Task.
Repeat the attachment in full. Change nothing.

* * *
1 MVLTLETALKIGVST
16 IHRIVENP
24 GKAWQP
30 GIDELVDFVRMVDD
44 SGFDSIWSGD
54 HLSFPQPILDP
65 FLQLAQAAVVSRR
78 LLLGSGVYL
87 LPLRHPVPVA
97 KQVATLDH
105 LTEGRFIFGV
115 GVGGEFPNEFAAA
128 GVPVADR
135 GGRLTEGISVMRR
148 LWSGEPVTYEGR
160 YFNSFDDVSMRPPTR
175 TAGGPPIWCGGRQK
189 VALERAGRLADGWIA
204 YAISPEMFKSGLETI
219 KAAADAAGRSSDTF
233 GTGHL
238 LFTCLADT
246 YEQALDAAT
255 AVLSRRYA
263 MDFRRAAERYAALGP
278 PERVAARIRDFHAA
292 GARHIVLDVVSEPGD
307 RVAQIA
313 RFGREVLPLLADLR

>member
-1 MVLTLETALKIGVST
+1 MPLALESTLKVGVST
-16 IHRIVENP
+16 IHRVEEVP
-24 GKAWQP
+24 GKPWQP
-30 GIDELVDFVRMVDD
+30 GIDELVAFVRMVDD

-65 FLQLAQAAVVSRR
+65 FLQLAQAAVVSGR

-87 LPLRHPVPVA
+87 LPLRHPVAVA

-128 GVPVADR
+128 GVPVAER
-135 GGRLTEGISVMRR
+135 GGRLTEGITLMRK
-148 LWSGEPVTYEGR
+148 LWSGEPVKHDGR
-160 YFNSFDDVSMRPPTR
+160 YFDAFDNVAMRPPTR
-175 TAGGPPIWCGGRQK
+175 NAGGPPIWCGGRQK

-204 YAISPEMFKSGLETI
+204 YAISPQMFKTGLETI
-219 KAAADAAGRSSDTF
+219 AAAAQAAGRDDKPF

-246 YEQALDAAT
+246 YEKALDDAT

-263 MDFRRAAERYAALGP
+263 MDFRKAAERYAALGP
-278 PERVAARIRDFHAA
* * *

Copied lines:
1 MVLTLETALKIGVST
16 IHRIVENP
24 GKAWQP
30 GIDELVDFVRMVDD
44 SGFDSIWSGD
54 HLSFPQPILDP
65 FLQLAQAAVVSRR
78 LLLGSGVYL
87 LPLRHPVPVA
97 KQVATLDH
105 LTEGRFIFGV
115 GVGGEFPNEFAAA
128 GVPVADR
135 GGRLTEGISVMRR
148 LWSGEPVTYEGR
160 YFNSFDDVSMRPPTR
175 TAGGPPIWCGGRQK
189 VALERAGRLADGWIA
204 YAISPEMFKSGLETI
219 KAAADAAGRSSDTF
233 GTGHL
238 LFTCLADT
246 YEQALDAAT
255 AVLSRRYA
263 MDFRRAAERYAALGP
278 PERVAARIRDFHAA
292 GARHIVLDVVSEPGD
307 RVAQIA
313 RFGREVLPLLADLR

>member
-1 MVLTLETALKIGVST
+1 MPLALESTLKVGVST
-16 IHRIVENP
+16 IHRVEEVP
-24 GKAWQP
+24 GKPWQP
-30 GIDELVDFVRMVDD
+30 GIDELVAFVRMVDD

-65 FLQLAQAAVVSRR
+65 FLQLAQAAVVSGR

-87 LPLRHPVPVA
+87 LPLRHPVAVA

-128 GVPVADR
+128 GVPVAER
-135 GGRLTEGISVMRR
+135 GGRLTEGITLMRK
-148 LWSGEPVTYEGR
+148 LWSGEPVKHDGR
-160 YFNSFDDVSMRPPTR
+160 YFDAFDNVAMRPPTR
-175 TAGGPPIWCGGRQK
+175 NAGGPPIWCGGRQK

-204 YAISPEMFKSGLETI
+204 YAISPQMFKTGLETI
-219 KAAADAAGRSSDTF
+219 AAAAQAAGRDDKPF

-246 YEQALDAAT
+246 YEKALDDAT

-263 MDFRRAAERYAALGP
+263 MDFRKAAERYAALGP
-278 PERVAARIRDFHAA